Hockey East is officially moving to ESPN, one of the biggest stages in the sports broadcasting world. Starting next season, both the men’s and women’s league will join the NHL on the branded “Home of Hockey,” heightening exposure for both the college sport and its players.
The two groups unveiled a six-year media rights deal Wednesday, which will change the way people watch college hockey and expand the product to a market of NHL fans.
After ESPN signed a seven-year streaming contract with the NHL in March 2021, the network has been trying to establish itself as the go-to spot for hockey fanatics. Pulling in one of the top conferences in college hockey to its platform will only bolster their plan.
According to a statement from the league, games will be primarily streamed on ESPN+ with three games throughout the year also aired on ESPNU.
The agreement has multiple implications for Hockey East — many encouraging. This deal will be huge for growing collegiate viewership and highlighting hockey’s young talent before players enter the bright lights of the NHL.
The average NHL fan isn’t paying much attention to their team’s recruits or draft picks when the regular season is on. It’s only once the college guys are brought up to the AHL or take their solo rookie pregame lap that their names start to be recognized.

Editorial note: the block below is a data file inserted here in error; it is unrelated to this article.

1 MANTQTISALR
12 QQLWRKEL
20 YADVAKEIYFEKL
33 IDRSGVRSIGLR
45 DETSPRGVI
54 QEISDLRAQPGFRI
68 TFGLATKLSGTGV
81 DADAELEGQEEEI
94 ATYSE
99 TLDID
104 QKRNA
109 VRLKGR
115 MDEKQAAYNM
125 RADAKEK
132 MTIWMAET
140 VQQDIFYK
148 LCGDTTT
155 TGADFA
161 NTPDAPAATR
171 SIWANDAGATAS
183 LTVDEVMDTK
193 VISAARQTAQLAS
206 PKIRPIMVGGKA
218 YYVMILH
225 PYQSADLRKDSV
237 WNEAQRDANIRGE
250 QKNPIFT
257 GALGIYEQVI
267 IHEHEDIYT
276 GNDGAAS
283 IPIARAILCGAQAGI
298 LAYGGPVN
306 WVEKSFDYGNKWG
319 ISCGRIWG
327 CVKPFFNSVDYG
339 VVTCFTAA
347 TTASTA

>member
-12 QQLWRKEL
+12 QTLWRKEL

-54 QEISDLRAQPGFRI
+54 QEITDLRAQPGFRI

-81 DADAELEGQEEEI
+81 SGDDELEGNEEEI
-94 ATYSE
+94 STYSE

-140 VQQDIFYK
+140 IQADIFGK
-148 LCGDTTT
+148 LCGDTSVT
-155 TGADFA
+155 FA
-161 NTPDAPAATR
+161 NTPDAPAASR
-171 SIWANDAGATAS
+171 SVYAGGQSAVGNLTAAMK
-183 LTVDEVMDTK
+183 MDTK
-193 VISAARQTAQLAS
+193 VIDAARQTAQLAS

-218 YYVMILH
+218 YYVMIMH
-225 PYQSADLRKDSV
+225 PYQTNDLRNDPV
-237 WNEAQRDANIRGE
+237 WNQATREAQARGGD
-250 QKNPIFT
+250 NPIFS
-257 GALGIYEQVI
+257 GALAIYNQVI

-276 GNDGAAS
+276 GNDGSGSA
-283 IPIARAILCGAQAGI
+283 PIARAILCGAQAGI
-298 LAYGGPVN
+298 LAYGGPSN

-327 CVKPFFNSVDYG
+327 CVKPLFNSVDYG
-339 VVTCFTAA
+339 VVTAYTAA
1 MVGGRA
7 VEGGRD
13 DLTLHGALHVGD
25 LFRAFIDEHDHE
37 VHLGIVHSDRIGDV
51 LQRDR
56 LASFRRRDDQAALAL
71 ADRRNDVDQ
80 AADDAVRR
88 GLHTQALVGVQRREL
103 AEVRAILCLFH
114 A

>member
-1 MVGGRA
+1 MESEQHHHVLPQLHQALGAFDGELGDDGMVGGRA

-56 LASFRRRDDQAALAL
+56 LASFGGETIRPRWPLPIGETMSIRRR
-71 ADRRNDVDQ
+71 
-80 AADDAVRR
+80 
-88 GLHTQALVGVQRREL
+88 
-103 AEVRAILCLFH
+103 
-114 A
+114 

Now, as fans plop down on their couch with a jersey on to watch their team with pride and some potato chips in a bowl nearby, they could catch the last ten minutes of a Battle of Comm. Ave. or the end of a UConn overtime comeback.
College hockey lacks the following and craze that sports like basketball have at the lower level. March Madness dominated the sports world this past month, but when I mentioned the Frozen Four, which is being held in Boston this year, to a friend, it was the first they heard of an NCAA tournament for hockey.
In my opinion, some of the college games played this postseason have been far more entertaining than any Devils vs. Coyotes-esque matchups in the pros. The heart and grit these young athletes play with reminds viewers of the greatness of the game and makes you fall in love with the sport all over again.
The exposure will also be pivotal for the women’s hockey world. I could write an entire separate article about the discrepancies in coverage, funding and appreciation for the womens’ teams, but I’ll save that for another week.
This is a step in the right direction of pushing the conversation around women’s hockey to the forefront and exhibiting the dynamic skill seen in each and every one of their games.
Although there are professional women’s leagues, they’re nowhere close to the NHL in terms of prominence, so college tends to be the time to shine for most of these players. Receiving coverage from the same network as the NHL will start to give credit where it’s due for these women athletes.
In all, it’s exciting that more people will start to lean into the thrill of college hockey and appreciate the NHL’s next stars at their origin.